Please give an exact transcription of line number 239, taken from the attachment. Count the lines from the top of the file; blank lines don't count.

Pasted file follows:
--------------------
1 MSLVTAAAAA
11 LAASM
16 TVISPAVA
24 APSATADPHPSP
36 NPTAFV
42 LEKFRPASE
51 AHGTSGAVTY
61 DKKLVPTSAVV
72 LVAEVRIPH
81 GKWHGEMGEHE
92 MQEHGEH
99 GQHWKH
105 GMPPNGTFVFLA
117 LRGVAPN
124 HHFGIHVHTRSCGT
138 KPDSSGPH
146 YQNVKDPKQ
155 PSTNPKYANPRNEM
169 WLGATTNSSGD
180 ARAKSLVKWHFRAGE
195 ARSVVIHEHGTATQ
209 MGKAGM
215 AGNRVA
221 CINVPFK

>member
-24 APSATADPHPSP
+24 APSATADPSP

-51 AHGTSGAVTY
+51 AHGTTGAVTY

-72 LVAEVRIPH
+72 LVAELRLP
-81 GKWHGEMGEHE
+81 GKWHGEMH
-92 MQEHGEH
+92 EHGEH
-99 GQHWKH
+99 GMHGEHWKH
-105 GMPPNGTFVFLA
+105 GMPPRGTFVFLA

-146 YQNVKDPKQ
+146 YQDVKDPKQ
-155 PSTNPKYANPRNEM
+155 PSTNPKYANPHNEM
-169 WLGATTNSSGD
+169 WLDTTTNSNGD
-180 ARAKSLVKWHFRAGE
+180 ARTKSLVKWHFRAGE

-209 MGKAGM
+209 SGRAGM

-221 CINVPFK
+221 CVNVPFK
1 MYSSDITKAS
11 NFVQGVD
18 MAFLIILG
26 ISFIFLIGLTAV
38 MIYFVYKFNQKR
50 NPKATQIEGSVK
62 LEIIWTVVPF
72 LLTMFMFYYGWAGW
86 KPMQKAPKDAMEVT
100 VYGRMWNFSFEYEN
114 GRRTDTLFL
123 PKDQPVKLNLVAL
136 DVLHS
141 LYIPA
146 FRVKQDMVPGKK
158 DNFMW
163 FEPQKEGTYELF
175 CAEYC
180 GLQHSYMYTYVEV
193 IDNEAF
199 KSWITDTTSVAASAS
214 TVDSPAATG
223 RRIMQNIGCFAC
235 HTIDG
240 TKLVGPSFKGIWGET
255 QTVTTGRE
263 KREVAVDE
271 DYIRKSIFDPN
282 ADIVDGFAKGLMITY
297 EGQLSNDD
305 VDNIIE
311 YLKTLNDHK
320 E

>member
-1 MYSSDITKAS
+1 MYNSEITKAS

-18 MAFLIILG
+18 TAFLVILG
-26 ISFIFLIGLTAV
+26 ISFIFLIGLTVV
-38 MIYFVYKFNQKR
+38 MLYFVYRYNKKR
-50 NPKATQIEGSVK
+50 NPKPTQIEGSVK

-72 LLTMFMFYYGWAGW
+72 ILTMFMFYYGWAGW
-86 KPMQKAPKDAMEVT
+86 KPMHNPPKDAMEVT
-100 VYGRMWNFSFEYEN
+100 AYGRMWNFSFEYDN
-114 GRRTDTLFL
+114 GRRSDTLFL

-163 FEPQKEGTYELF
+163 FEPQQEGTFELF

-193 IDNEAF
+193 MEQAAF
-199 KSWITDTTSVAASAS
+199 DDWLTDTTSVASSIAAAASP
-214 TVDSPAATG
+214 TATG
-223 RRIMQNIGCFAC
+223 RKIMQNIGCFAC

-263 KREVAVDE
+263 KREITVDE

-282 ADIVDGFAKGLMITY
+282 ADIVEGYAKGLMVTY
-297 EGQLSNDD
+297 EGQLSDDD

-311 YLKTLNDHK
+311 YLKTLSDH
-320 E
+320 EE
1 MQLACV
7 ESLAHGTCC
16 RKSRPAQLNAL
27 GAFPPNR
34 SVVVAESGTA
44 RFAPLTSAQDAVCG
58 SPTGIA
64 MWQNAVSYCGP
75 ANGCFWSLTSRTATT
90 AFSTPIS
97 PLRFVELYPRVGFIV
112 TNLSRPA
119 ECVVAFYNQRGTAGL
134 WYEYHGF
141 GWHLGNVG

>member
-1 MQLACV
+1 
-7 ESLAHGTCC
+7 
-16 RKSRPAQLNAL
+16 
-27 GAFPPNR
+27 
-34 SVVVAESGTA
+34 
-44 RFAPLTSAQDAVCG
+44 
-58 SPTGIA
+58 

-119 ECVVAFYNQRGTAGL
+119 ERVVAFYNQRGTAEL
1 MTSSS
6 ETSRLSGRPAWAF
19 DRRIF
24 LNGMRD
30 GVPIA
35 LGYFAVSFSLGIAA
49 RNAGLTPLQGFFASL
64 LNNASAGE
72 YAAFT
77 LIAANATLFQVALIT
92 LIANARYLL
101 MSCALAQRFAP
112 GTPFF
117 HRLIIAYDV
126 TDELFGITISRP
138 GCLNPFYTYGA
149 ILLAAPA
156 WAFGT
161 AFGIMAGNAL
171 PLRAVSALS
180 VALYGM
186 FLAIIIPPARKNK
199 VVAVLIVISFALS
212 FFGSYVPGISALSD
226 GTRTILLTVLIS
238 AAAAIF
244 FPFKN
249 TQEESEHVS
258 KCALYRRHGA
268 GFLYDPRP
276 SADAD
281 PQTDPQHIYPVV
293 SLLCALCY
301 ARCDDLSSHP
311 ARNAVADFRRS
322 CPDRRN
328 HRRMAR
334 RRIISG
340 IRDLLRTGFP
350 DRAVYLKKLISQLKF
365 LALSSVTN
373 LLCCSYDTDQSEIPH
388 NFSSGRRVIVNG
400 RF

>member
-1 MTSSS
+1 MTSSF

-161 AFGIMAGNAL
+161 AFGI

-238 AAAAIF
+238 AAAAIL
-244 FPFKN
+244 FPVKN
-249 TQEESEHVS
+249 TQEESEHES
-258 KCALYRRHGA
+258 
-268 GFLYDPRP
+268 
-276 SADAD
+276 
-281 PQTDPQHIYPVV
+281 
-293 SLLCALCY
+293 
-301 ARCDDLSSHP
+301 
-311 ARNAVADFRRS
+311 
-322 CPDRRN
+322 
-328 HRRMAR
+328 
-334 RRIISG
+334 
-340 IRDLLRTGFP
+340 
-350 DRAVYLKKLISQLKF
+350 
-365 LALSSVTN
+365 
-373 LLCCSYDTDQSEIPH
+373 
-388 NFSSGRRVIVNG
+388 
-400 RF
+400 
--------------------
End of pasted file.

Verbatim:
-388 NFSSGRRVIVNG